The Board's remand on both claims was ordered on December 14, 1972, more than six months after the effective date of our decision in Universal Cyclops Steel Corporation v. Krawczynski, 9 Pa. Commonwealth Ct. 176, 183,

[ 20 Pa. Commw. Page 273305]

A.2d 757, 761-62 (1973). It follows that the instant case is controlled by Cyclops and our recent opinion in Forbes Pavilion Nursing Home, Inc. v. Workmen's Compensation Appeal Board, 18 Pa. Commonwealth Ct. 352, 336 A.2d 440 (1975), where we explicitly held that the Board may not remand to the referee on factual questions unless, in the exercise of its appellate function, the Board finds that the referee's original findings are not supported by competent evidence. 18 Pa. Commonwealth Ct. at 358, 336 A.2d at 445. In the instant case there is absolutely no doubt that the referee had before him sufficient evidence to justify his original disallowance, and the Board's remand was, therefore, in error.

In light of the Board's opinion, on remand, the referee found for the claimant on both claims and awarded compensation. These awards were affirmed by the Board and are now before us. Jordan, anticipating that her position might be precarious in light of Cyclops, argues that Ferndale's failure to appeal the remand orders of December 14, 1972, preclude it from raising the Cyclops issue now. We find no merit in this contention and note that a close examination of Cyclops indicates that we there held that in all cases after May 1, 1972 in which the Board acted as fact finder without taking additional evidence it was exceeding its scope of review. From the large number of cases since Cyclops which have required reversal, we observe that our interpretation of the 1972 amendments to the Pennsylvania Workmen's Compensation Act, Act of June 2, 1915, P.L. 736, as amended, 77 P.S. ยง 1 et seq., was obviously unanticipated. Ferndale should not be prohibited now from pressing its position before this Court.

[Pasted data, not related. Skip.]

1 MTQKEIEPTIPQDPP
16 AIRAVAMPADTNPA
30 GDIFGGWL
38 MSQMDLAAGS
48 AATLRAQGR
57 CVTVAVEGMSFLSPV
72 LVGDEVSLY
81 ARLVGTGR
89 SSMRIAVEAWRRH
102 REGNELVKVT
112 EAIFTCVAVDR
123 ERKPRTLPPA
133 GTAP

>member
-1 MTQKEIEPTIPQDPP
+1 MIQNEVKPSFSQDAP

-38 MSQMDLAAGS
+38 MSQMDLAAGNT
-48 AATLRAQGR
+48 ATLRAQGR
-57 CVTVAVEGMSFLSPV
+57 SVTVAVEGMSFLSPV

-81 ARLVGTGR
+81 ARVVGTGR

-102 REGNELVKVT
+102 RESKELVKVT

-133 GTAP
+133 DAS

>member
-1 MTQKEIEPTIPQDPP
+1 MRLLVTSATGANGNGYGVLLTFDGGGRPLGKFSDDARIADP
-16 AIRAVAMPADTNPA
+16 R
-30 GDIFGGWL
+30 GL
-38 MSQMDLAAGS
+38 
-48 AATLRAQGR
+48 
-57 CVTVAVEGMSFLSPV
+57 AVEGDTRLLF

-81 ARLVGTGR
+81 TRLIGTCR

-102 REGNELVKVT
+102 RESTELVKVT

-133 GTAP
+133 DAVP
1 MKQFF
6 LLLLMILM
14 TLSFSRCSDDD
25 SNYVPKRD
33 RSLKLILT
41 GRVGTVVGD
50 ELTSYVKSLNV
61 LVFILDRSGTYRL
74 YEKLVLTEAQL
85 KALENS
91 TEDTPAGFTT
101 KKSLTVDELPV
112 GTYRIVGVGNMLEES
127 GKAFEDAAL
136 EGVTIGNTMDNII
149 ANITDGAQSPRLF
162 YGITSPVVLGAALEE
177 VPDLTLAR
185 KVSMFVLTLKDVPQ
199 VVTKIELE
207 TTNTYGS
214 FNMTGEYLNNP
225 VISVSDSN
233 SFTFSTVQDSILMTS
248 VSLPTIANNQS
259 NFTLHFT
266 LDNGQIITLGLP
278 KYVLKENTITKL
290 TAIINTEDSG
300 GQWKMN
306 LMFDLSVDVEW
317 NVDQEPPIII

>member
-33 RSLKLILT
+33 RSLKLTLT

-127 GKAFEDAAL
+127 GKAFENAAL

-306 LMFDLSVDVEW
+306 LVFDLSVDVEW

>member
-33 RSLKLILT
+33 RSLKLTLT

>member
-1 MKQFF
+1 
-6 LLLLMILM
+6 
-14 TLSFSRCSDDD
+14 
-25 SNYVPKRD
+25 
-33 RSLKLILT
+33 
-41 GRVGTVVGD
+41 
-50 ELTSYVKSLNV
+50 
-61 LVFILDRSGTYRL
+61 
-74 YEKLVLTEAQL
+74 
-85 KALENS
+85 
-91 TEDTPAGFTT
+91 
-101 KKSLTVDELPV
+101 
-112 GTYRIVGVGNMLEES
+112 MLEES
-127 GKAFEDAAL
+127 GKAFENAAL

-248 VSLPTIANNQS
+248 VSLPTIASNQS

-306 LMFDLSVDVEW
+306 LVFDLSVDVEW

Jordan cites United Metal Fabricators, Inc. v. Zindash, 8 Pa. Commonwealth Ct. 339, 301 A.2d 708 (1973) in support of her contention that Ferndale is too late to complain about the Board's error. United Metal Fabricators did not hold that a party in Ferndale's position

[ 20 Pa. Commw. Page 274]

    must appeal the Board's action, but rather that, in circumstances where the record is complete enough to preclude a remand for additional evidence pursuant to the Board's appellate authority, an appeal may be taken, as though the remand were a final order. What we said in Royal Pioneer Ind., Inc. v. Workmen's Compensation Appeal Board, 11 Pa. Commonwealth Ct. 132, 135, 309 A.2d 831, 833 (1973) is applicable here:

"It must be emphasized that we are not here deciding that the remand itself was proper, or that, if it were proper, what the scope of inquiry would be by the referee on remand. These are issues which either party can raise in future proceedings. We merely hold that the circumstances presented in this case are not so extraordinary as they were in Zindash, supra, and Jeeter, supra, and so do not persuade us to consider the appeal from what is clearly an interlocutory order. We must be cautious in short-cutting the administrative process, and we must not encourage appeals from the interlocutory orders of administrative bodies. Indeed, these should be allowed only under very unusual circumstances." (Emphasis added.)

See also, Screw & Bolt Division of Modulus v. Workmen's Compensation Appeal Board, 12 Pa. Commonwealth Ct. 380, 316 A.2d 685 (1974).

In light of the above, we


And Now, this 11th day of September, 1975, it is hereby ordered that the orders of the Workmen's Compensation Appeal Board in the above-captioned matter, dated December 15, 1974, affirming a referee's award of benefits to Lucille Jordan, are reversed, and claim petitions numbers 188,428 and 199,690 are dismissed.

(Original order of July 15, 1975 vacated.)


Reversed. Petitions dismissed.